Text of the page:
Posts Tagged ‘temperature’

The Wonder of All Things Great and Small

25th April 2011 by Paul

2011 01 29 (10) - Canyonlands - views from Island in the SkyLockheart Basin Trail, Canyonlands, Utah

This morning, as the blackness of sleep lifted from my mind and the feint awareness of day began to wash over me, I became aware that I should make a decision.

The teeth in my upper jaw ached.

All of them.

The frigid cold bit deep into my jawbone, making the nerves scream.   The exposed flesh above my cheekbones stung horribly, and each breath burned the inside of my nostrils.   The discomfort of waking had already visited me three or four times during the night, but now I could sense the early morning glimmer that heralded sunsrise.   But there was an hour yet before I needed wake Helen and begin the ritual of camp life in the cold.   So the decision had to be made.

Should I keep my upper face exposed and endure the discomfort, or bury my face inside the sleeping bag, where my breath would condense in the down fill, and freeze there, lowering the insulation?

Neither held much of a motivation for me, and in the end, I chose a halfway solution which, I suppose, was no decision at all.   Bury my face until my face warmed and the aching stopped, and then expose my flesh again until I could bear it no longer, then, repeat.

In the dark warmth of the bag, hood pulled tight around my face, I drifted into that place of creative half-sleep where great ideas seem to form.   I vascilated between the pragmatic and the idealogical – how to best design storage solutions on overlanding vehicles, and the kind of leadership the world would need to right some of its chronic social problems.

Later, as the sun warmed the tent, small droplets of melting ice water plopped intrusively onto my closed eyelids, waking me from my half sleep.

2011 01 30 (58) - Grand View Point, Island in the Sky, CanyonlandsI rose first, allowing Helen her customary ten minutes of ‘extra time’, and slipped on the chilled day clothes I had lain out carefully the night before to keep the draughts in the tent to a minimum.   I suppose it was the slight smell of woodsmoke from my clothes that awoke my sense of smell, and as I pulled on my trousers, I noticed a faint whiff of two-day-crotch, and resolved to change my underwear before I smelled any more like a feret hutch.

Swinging down from the tent, I unlocked all the doors, took the shovel and headed uphill towards a bluff, where the sand banked deeper, and I knew I’d stand a chance of digging a decent latrine.   A few minutes later, appropriately relieved, I took a few photos of camp as the rising sun began to cast its fiery glow on the mountains across from the canyonlands.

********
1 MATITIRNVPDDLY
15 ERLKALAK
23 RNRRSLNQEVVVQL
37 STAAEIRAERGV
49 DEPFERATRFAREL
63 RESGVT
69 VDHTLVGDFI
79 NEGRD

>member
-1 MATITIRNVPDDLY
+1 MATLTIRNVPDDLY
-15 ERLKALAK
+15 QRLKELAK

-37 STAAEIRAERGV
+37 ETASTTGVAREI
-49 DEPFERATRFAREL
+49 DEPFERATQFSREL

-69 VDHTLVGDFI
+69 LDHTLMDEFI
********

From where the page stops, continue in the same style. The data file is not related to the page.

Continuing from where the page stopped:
I wandered further afield, exploring the place we had camped in failing light the evening before.   The air was cold, but there was not a breath of wind nor a sound beyond the slight crunch of my own footseps

2011 02 04 (5) - morning views of campsite on Lockhart Basin RoadClambering over broken layers of Moenkopi rock formations, I ventured deeper into the canyon.   As I walked carefully between the rocks, my feet sank into the fine soft red sand eroded from the surrounding sedimentary rock layers, and over 15 million year old.   In places, the ground crunched underfoot, marking my sudden violation of a paper thin cryptobiotic crust that had taken a hundred years or more of microbiotic activity to form.

I became aware that I was in a sacred place.   A place so huge, and ancient, and remote from human life as to almost defy comprehension.   And yet a place so fragile, so untouched, so delicate in its ecology, that the evidence of my presence here would take two lifetimes to erase.

As the sky brightened and turned blue with the rising sun, I took two more photos in memory of my visit, and retraced my steps back towards camp feeling a little ashamed that I had stumbled so thoughtlessly through nature’s display of wonderous patience, perfect design, and harmony.

Turning to look out once more into the harsh, yet beautiful vastness of the desert, dancing red and orange in the early morning sun, with my mind half distracted by the thought of clean underpants, my soul danced and was uplifted by the wonder of all things.

Getting hot (again) in the desert

30th March 2011 by Helen
getting close to the Mexican border - not time yet so carried on

roadside flora and fauna in the Arizona desert

After an excellent hotel breakfast we headed out of California and into Arizona, watching the temperature guage steadily rising along the way.  The road we were on, the Interstate 8, runs pretty much alongside the Mexican border and the scenery was characterised by desert sand and cacti, especially the huge Saguaro growing like a forest alongside the road.

stopping at a thrift store and a chance to offload some more of the excess baggage we left the UK with!!

stopping at a thrift store and a chance to offload some more of the excess baggage we left the UK with!!